Mobility and diet in the Iron Age Pontic forest-steppe: A multi-isotopic study of urban populations at Bel'sk

A. R. Ventresca Miller, J. A. Johnson, S. Makhortykh, L. Litvinova, T. Taylor, R. Rolle, C. A. Makarewicz

Research output: Contribution to journalArticlepeer-review

Abstract

High mobility among Scythian populations is often cited as the driving force behind pan-regional interactions and the spread of new material culture c.700–200 bce, when burgeoning socioeconomic interactions between the Greeks, Scythian steppe pastoralists and the agro-pastoral tribes of the forest-steppe played out across the region. While interregional mobility central to warrior lifestyles is assumed to have been a defining feature of Scythian populations, strikingly few studies have investigated human mobility among communities located along the steppe and forest-steppe boundary zone. Here, we document movement and dietary intake of individuals interred at Bel'sk, a large urban settlement in Ukraine, through strontium, oxygen and carbon isotope analyses of human tooth enamel. The results provide direct evidence for limited mobility among populations from Bel'sk, demonstrating the movement into, and out of, urban complexes. Strontium and oxygen isotope analyses reveal that groups at Bel'sk remained local to the urban complex. Dietary intake, reflected in carbon isotopes, was based on domesticated crops and livestock herding. The combination of low mobility alongside dietary evidence suggests local groups engaged in sedentary agro-pastoral subsistence strategies that contrast sharply with the picture of highly mobile Scythian herders dependent on livestock portrayed in historical sources.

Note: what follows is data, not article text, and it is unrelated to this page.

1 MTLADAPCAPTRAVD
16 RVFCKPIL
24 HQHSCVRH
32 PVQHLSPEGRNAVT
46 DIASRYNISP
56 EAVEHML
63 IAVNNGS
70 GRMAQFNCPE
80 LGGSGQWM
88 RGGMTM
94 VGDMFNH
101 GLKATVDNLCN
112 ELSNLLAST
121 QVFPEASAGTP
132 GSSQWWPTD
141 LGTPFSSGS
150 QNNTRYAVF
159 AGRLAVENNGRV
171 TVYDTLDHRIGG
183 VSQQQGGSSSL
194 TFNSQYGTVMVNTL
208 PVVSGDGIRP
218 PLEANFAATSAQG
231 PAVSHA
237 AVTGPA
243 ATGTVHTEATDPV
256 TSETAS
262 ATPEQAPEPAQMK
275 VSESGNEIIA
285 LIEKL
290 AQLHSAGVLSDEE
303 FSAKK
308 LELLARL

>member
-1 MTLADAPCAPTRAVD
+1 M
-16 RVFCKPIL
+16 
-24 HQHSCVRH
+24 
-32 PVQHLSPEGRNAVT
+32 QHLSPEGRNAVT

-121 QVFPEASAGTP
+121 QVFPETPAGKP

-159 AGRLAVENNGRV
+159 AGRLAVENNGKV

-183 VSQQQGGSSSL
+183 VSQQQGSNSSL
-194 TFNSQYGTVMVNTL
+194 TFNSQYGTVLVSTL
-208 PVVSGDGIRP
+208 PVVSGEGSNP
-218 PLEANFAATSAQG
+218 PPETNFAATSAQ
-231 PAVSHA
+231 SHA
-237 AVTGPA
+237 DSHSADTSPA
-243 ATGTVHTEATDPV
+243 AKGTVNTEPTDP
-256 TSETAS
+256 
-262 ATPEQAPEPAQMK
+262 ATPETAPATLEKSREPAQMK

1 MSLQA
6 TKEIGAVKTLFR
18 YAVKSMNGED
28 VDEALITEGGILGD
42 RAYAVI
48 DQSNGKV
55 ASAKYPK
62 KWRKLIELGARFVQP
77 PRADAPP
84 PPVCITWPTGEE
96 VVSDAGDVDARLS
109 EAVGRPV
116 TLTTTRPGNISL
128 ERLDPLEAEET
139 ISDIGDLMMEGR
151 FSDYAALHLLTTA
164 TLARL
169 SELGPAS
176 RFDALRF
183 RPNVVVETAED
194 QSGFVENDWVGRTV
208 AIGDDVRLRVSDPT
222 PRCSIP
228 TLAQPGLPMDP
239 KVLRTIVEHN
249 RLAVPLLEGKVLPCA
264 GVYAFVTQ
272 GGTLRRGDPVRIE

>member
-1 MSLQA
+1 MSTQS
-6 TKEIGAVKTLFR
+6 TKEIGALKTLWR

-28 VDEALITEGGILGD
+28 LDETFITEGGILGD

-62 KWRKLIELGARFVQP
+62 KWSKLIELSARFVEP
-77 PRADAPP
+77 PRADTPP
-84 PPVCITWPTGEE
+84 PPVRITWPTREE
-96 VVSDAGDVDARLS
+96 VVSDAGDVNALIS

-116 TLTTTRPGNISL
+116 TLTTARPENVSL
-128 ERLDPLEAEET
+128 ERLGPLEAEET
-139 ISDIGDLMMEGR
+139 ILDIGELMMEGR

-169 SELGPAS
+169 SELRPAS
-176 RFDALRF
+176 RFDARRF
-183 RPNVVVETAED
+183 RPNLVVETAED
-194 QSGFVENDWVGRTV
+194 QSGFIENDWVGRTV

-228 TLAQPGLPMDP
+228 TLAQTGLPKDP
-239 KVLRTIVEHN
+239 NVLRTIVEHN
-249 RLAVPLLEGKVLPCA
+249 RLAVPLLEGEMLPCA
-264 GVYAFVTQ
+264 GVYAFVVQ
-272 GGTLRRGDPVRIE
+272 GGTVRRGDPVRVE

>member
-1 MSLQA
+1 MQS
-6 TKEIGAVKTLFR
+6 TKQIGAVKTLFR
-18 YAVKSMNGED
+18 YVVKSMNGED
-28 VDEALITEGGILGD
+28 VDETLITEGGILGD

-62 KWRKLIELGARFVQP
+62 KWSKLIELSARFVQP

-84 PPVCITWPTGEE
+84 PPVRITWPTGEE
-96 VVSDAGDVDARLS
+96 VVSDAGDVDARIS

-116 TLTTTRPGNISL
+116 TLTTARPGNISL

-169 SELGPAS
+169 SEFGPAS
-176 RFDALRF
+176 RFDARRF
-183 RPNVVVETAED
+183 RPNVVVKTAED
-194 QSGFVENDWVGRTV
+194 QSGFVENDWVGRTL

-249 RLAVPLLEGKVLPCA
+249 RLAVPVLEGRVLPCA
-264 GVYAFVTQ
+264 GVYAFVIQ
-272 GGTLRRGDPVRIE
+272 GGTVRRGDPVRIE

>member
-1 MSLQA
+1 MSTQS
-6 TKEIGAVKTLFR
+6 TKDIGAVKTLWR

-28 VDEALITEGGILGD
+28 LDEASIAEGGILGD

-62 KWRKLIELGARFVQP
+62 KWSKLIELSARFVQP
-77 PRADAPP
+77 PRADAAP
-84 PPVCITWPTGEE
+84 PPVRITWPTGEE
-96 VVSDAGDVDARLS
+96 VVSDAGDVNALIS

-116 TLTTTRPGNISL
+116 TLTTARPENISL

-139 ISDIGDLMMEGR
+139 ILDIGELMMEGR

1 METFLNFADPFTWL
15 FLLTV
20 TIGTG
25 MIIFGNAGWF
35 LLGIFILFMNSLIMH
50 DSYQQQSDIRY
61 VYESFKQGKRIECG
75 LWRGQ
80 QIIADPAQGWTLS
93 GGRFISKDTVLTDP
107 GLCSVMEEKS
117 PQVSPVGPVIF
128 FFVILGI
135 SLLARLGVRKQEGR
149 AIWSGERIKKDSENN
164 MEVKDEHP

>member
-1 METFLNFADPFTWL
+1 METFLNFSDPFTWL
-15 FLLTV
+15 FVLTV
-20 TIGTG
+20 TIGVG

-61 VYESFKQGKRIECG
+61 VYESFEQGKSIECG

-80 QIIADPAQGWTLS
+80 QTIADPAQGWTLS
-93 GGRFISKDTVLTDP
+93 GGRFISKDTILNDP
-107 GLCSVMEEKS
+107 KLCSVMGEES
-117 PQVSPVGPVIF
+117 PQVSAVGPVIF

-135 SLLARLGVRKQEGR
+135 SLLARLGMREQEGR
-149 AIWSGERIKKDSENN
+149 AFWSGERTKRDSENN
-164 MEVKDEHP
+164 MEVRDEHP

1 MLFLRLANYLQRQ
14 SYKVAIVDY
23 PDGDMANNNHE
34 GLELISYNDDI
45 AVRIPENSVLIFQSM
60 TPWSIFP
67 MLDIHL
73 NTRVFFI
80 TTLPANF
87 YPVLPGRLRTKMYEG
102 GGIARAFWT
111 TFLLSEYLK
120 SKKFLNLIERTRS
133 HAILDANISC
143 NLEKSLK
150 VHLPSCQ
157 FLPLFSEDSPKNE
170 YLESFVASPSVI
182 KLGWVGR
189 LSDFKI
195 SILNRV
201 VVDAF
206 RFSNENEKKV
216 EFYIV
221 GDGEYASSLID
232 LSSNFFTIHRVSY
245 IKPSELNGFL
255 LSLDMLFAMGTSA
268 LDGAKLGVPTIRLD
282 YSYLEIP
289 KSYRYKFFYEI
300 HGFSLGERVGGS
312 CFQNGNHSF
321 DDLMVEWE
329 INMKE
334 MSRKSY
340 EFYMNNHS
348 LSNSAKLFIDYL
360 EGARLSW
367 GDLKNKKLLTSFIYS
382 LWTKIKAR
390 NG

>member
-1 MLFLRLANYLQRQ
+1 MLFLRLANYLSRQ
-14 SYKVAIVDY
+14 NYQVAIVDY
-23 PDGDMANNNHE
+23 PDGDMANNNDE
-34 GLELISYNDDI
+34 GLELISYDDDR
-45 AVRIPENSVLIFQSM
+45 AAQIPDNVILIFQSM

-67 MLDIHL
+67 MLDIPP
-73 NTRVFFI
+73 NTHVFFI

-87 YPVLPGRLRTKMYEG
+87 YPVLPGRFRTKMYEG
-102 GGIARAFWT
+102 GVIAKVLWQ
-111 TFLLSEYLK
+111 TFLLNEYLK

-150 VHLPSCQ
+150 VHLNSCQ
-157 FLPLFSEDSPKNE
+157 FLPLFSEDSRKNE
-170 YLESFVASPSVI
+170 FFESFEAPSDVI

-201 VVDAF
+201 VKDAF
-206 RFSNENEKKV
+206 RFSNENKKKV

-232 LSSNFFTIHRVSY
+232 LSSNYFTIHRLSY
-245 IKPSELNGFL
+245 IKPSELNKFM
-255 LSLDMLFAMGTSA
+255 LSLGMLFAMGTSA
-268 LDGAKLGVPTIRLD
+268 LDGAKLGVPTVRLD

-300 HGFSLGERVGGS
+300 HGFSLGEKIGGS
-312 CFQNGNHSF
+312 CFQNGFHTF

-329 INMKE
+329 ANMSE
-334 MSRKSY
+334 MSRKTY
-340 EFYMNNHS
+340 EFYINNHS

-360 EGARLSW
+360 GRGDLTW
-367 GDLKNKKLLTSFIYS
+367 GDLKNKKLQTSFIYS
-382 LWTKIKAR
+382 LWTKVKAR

Original languageEnglish
Pages (from-to)1399-1416
Number of pages18
JournalArchaeometry
Volume61
Issue number6
DOIs
StatePublished - 1 Dec 2019
Externally publishedYes

Bibliographical note

Publisher Copyright:
© 2019 University of Oxford

Keywords

  • agriculture
  • Iron Age
  • migration
  • mobility
  • Scythian
  • stable isotope
  • urban

ASJC Scopus subject areas

  • History
  • Archaeology

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